Downside: It's a matter of expectations. If you come to the Rio 5 SX expecting to find a cheap car with the soul of a Porsche, you will be disappointed. This is not, by even the most liberal stretch of the imagination, a high-performance car. Nor is it in any way exciting to drive. It's a good appliance. If you can live with that, you're okay.

Ride, acceleration and handling: A triumvirate of mediocrity. You start it, steer it and get to where you have to go in reasonable comfort and safety. It tends to become skittish at extra-legal highway speeds. Don't push this one too hard.

Head-turning quotient: None. If you wish to remain anonymous on the road, buy this one.

Body style/layout: The Rio 5 SX is a compact front-wheel-drive, front-engine, five-door (thus, the name) hatchback.

Engine/transmission: The car is equipped with a 1.6-liter, inline four-cylinder, 16-valve engine that develops 110 horsepower at 6,000 revolutions per minute and 107 pound-feet of torque at 4,500 rpm. A five-speed manual transmission is standard. A four-speed automatic is optional.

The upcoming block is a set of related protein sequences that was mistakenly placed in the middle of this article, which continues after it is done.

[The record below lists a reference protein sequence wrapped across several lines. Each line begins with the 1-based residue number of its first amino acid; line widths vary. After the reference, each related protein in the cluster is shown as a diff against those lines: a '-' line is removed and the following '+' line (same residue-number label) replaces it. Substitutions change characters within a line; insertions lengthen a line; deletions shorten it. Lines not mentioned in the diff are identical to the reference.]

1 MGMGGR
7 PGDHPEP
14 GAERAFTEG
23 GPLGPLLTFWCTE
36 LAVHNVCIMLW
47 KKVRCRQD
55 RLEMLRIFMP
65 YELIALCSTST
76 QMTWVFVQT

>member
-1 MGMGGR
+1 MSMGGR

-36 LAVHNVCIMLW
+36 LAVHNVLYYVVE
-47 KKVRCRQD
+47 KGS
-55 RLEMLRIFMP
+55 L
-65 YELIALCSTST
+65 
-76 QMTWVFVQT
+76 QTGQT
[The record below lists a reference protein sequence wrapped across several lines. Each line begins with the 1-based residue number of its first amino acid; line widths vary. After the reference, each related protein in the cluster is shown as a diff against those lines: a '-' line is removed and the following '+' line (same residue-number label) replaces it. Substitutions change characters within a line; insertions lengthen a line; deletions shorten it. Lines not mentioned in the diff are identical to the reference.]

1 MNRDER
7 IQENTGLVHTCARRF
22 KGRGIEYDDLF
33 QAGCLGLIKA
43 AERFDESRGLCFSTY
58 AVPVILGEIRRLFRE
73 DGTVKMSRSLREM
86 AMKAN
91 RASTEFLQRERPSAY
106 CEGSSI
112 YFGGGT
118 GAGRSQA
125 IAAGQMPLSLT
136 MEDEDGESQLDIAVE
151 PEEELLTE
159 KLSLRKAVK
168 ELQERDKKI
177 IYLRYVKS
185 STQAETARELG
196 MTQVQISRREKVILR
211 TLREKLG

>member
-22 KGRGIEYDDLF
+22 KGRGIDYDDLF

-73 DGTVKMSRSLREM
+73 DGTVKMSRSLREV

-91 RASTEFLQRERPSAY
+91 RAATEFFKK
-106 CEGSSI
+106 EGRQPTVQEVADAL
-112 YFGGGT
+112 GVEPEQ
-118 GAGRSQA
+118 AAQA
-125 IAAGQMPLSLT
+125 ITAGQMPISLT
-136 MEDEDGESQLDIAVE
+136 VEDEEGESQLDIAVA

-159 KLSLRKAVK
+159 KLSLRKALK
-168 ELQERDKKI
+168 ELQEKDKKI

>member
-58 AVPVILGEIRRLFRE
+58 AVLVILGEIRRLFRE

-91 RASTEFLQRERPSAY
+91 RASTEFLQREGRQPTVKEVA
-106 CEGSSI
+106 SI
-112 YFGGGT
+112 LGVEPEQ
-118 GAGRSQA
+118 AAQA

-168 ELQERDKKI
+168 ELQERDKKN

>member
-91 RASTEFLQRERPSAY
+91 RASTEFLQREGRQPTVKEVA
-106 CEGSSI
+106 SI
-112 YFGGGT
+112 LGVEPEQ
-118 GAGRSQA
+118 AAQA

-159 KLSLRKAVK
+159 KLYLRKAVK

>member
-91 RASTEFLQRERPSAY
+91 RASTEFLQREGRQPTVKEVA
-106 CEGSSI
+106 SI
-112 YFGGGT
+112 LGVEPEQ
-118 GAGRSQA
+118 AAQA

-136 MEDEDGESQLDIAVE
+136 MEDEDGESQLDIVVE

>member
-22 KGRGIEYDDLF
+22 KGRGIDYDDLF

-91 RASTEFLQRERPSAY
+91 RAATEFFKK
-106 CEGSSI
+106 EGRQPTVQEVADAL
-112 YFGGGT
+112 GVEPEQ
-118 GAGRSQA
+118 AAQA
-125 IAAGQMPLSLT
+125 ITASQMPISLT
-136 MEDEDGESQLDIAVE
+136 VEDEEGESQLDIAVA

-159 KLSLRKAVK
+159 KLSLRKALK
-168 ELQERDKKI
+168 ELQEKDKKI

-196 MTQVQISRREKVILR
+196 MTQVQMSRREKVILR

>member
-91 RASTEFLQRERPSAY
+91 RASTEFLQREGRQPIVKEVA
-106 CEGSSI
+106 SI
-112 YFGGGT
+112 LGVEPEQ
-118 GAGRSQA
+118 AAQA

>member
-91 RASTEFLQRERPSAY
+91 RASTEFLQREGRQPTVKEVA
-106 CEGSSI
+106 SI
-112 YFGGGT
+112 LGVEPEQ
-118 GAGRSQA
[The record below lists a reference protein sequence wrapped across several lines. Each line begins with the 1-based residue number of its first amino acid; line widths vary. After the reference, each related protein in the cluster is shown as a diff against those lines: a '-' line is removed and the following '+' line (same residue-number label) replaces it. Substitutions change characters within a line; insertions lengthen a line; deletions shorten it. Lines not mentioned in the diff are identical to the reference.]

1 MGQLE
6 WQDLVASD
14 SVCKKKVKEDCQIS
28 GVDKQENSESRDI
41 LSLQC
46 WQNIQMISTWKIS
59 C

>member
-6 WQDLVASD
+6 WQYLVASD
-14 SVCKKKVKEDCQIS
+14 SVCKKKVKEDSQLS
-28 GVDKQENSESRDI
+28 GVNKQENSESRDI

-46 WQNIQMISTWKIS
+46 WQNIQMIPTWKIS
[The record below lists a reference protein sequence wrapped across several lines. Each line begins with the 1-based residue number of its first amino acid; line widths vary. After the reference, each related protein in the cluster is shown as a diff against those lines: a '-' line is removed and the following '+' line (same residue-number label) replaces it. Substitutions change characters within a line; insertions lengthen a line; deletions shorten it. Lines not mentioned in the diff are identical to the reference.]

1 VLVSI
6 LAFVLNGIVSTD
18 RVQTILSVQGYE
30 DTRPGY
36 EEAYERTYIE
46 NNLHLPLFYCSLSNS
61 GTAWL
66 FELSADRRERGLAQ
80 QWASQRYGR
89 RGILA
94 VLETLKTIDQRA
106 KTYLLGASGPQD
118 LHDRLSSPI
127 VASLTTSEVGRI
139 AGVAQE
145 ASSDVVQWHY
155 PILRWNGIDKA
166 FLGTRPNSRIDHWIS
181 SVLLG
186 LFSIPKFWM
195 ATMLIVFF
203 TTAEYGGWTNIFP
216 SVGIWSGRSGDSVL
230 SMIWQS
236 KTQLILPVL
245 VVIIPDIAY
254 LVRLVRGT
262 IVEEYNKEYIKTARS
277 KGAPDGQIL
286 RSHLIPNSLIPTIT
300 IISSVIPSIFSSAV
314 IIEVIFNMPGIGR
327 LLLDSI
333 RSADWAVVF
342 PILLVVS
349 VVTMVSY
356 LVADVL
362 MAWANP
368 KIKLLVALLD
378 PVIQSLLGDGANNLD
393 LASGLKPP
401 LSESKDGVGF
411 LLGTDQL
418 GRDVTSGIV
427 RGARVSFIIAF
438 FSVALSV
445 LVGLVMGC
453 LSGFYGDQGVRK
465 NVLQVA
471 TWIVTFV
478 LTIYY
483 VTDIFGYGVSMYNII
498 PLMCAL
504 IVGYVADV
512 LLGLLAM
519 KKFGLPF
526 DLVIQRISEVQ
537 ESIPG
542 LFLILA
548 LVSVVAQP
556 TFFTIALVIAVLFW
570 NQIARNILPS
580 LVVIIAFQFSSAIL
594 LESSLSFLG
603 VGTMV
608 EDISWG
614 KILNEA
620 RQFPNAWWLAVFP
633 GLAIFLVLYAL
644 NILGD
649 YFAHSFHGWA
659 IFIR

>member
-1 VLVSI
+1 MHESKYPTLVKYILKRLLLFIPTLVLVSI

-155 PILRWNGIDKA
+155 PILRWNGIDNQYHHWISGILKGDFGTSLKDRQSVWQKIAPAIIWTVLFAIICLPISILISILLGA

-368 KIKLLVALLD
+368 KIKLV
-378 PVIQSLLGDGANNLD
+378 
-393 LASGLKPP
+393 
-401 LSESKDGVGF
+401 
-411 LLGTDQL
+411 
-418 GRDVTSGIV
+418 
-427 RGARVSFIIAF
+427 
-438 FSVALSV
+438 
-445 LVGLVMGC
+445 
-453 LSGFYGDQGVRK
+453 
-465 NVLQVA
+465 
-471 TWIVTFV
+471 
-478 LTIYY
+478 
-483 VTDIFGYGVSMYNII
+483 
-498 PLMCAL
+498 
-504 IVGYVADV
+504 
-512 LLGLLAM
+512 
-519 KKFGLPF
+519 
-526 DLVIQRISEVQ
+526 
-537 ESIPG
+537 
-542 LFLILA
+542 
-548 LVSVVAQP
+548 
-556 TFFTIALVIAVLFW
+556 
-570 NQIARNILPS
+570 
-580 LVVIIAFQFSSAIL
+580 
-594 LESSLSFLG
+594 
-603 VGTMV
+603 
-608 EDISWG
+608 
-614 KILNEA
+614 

Cargo and fuel capacities: Kia says the Rio 5 SX has seating for five people. However, only four adults fit in the car comfortably in real-world driving. With the rear seats up, cargo capacity is 24.8 cubic feet; it is 44 cubic feet with the rear seats down. Fuel capacity is 11.9 gallons of recommended regular unleaded gasoline.

Mileage: My combined city/highway mileage was 30 miles per gallon. I spent a lot of time idling on D.C. streets and in Beltway traffic jams.

Safety: Side and head air bags; height-adjustable seat belts and head restraints; rear latches for anchoring child safety seats.

Price: Base price is $13,500. Dealer's invoice price on base model is $12,810. Price as tested is $14,510, including $470 in options and a $540 destination charge. Dealer's price as tested is $13,761. Prices are sourced from Kia, Edmunds.com, CarPrices.com, and Cars.com, a Washington Post affiliate.

Purse-strings note: A good automotive bargain for people who want to cut workweek commuting expenses and relegate their SUVs to weekend-only use.